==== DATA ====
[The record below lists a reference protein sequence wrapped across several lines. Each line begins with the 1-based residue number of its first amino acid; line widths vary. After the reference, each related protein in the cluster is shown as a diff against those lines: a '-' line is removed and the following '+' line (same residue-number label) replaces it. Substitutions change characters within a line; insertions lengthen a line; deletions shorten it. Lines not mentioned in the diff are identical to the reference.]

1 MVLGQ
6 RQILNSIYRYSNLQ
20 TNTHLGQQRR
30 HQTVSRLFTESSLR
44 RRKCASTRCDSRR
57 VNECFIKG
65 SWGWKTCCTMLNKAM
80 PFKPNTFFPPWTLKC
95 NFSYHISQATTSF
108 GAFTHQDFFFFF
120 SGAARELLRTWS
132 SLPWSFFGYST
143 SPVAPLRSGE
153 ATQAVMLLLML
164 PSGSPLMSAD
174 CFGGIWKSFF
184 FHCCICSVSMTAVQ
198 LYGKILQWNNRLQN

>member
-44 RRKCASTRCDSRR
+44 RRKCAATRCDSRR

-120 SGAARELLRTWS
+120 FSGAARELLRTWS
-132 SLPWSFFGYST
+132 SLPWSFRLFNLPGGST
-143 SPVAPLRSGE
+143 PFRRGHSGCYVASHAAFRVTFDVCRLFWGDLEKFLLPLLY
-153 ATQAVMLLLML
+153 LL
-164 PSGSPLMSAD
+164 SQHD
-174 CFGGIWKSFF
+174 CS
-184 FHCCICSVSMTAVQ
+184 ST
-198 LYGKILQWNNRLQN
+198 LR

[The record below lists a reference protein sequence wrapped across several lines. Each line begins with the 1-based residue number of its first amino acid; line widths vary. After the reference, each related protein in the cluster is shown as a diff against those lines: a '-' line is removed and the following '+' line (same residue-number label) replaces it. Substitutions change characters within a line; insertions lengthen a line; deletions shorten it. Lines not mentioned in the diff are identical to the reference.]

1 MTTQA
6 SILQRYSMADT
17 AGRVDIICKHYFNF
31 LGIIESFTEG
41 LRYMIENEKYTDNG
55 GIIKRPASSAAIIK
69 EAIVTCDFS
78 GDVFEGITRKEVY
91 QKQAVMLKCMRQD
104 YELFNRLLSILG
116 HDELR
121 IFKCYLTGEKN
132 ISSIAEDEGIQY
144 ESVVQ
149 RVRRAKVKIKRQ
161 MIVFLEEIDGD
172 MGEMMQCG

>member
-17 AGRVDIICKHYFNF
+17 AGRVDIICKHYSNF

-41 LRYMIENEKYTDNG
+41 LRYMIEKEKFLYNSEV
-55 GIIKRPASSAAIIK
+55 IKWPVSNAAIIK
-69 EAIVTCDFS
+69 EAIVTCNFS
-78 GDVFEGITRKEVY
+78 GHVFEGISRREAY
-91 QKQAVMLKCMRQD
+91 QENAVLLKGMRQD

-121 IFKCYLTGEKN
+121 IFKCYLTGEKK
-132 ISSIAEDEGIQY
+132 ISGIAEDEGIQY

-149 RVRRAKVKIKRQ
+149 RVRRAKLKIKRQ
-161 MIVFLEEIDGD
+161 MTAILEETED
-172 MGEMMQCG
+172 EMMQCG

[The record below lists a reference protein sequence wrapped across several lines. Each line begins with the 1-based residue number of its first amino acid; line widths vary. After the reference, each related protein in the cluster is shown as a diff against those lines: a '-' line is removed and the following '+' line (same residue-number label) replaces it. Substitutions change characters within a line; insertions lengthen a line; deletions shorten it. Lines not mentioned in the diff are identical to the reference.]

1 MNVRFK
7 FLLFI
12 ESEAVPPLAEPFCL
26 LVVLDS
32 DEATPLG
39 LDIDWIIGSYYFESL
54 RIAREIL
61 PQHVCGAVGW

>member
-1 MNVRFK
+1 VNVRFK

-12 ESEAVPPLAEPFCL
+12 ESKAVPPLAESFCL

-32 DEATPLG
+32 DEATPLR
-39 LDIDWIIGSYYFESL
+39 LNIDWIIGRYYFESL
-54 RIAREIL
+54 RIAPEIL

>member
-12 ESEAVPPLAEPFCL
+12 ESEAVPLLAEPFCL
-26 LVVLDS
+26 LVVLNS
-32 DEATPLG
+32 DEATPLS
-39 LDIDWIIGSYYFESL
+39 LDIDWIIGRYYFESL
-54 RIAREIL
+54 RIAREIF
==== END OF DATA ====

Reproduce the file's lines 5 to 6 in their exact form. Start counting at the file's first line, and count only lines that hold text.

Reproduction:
30 HQTVSRLFTESSLR
44 RRKCASTRCDSRR